I love summer because it gives me the opportunity to work with fresh fruit. There is nothing I love more than the bounty that comes from our strawberry patch and all of the trees that our neighbor so generously shares from her orchard. I was very excited to be sent a copy of Fruit by Nancie McDermott for review. I used the book to make a delicious strawberry bread from the book with some of the harvest from our strawberry patch.
Fruit collects a dozen of the South’s bountiful locally sourced fruits in a cook’s basket of fifty-four luscious dishes, savory and sweet. Demand for these edible jewels is growing among those keen to feast on the South’s natural pleasures, whether gathered in the wild or cultivated with care. Indigenous fruits here include blackberries, mayhaws, muscadine and scuppernong grapes, pawpaws, persimmons, and strawberries. From old-school Grape Hull Pie to Mayhaw Jelly–Glazed Shrimp, McDermott’s recipes for these less common fruits are of remarkable interest–and incredibly tasty. The non-native fruits in the volume were eagerly adopted long ago by southern cooks, and they include damson plums, figs, peaches, cantaloupes, quince, and watermelons. McDermott gives them a delicious twist in recipes such as Fresh Fig Pie and Thai-Inspired Watermelon-Pineapple Salad.
McDermott also illuminates how the South–from the Great Smoky Mountains to the Lowcountry, from the Mississippi Delta to the Gulf Coast–encompasses diverse subregional culinary traditions when it comes to fruit. Her recipes, including a favorite piecrust, provide a treasury of ways to relish southern fruits at their ephemeral peak and to preserve them for enjoyment throughout the year.
About the Author:
Nancie McDermott is a food writer and cooking teacher specializing in the cuisine of Thailand, where she spent three years as a Peace Corps volunteer. Her food articles have appeared in numerous magazines, and she is the author of the perennially popular cookbook, Real Thai.
This is not what one could call a comprehensive cookbook as it is a relatively small volume but it does offer a number of different takes with a southern slant on cooking with fruit. The chapters are not broken down by season as many cookbooks of this ilk tend to be but rather by fruit. It does offer some of the more unique fruits not often seen in recipes like pawpaws and persimmons. There are also a goodly number of savory recipes including fruit which I just love to see as I often include some when I have it available in my dinners.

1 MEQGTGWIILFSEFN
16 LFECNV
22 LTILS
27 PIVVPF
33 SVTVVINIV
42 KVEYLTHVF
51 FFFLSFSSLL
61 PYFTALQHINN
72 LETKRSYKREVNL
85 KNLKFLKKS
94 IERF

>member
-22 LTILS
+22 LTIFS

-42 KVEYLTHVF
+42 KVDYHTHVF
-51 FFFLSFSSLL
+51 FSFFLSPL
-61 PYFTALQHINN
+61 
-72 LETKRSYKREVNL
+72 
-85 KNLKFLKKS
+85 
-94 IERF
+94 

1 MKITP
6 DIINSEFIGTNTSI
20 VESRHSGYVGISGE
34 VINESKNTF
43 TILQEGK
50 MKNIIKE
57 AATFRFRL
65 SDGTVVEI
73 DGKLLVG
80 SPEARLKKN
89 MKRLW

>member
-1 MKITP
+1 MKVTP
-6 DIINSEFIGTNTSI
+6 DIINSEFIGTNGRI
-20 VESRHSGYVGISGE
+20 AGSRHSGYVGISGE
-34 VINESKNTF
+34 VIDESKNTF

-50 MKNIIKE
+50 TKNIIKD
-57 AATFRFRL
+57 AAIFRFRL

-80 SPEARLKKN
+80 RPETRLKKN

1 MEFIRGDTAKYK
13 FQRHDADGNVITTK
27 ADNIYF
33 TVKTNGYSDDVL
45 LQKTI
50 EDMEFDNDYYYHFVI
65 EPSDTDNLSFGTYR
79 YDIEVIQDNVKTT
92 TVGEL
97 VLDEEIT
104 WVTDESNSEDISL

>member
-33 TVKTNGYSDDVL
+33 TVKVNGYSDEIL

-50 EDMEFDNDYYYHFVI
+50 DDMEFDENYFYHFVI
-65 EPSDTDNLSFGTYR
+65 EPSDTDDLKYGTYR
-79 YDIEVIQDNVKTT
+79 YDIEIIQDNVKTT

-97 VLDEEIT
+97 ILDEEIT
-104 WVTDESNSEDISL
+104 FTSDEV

The recipes are well developed and well written which makes them easy to follow. My biggest issue with this cookbook is a total lack of pictures. If it’s frustrating for as experienced a baker as I am, I can only imagine what it would be like for an inexperienced cook. In fact, were I in a bookstore I would probably not purchase this book due to the lack of photos. I know they are expensive to produce but with a cookbook they make all the difference.
There are a number of recipes I’m looking forward to trying and the strawberry bread recipe is going to become a staple for me. Despite the lack of photos I suspect I’ll be turning to this little book quite often over the summer.
Debbie Gooch’s Fresh Strawberry Bread
Makes 2 loaves
2 cups whole strawberries
3 cups all purpose flour
2 cups plus 1 TBS sugar
1 TBS ground cinnamon
1 tsp salt
1 tsp baking soda
1 1/2 cups chopped pecans or walnuts
1 1/4 cups vegetable oil
4 large eggs, well beaten
sugar in the raw, optional
Preheat the oven to 350°
Coarsely chop the strawberries and place in a bowl. Sprinkle with the 1 TBS sugar and stir. Set aside.
Generously butter 2 9 x 5″ loaf pans
In a medium bowl, whisk together the flour, the 2 cups of sugar, the salt, cinnamon, and the baking soda.
Add the pecans or walnuts and mix to coat with the flour.
Gently stir in the strawberries until they are well distributed.
Whisk the oil and beaten eggs together.
Add the wet ingredients to the dry and stir until just combined.
Evenly divide the batter between the two buttered pans.
OPTIONAL: sprinkle with sugar in the raw
Bake in the preheated oven for 45 – 50 minutes until the loaves have risen and a tester comes out clean (NOTE: my loaves took closer to 1 hr. 10 minutes to bake)
How Was it?
This is a really lovely sweet bread. I will admit I was a little leery after first reading the recipe but I followed it and it made a moist bread that is not too sweet. If anything, the next time I will add more strawberries.
The cinnamon comes through and it pairs beautifully with the sweet fruit. I can see this becoming a regular in my baking routine. The base batter will work well with almost any fruit so there will be experiments.
Other Fruit Recipes:
- 2 cups whole strawberries
- 3 cups all purpose flour
- 2 cups plus 1 TBS sugar
- 1 TBS ground cinnamon
- 1 tsp salt
- 1 tsp baking soda
- 1½ cups chopped pecans or walnuts
- 1¼ cups vegetable oil
- 4 large eggs, well beaten
- sugar in the raw, optional
- Preheat the oven to 350°
- Coarsely chop the strawberries and place in a bowl. Sprinkle with the 1 TBS sugar and stir. Set aside.
- Generously butter 2 9 x 5" loaf pans
- In a medium bowl, whisk together the flour, the 2 cups of sugar, the salt, cinnamon, and the baking soda.
- Add the pecans or walnuts and mix to coat with the flour.
- Gently stir in the strawberries until they are well distributed.
- Whisk the oil and beaten eggs together.
- Add the wet ingredients to the dry and stir until just combined.
- Evenly divide the batter between the two buttered pans.
- OPTIONAL: sprinkle with sugar in the raw
- Bake in the preheated oven for 45 - 50 minutes until the loaves have risen and a tester comes out clean (NOTE: my loaves took closer to 1 hr. 10 minutes to bake)
- Cool on a wire rack before removing from pan.
- These loaves do freeze well and are even tastier the next day.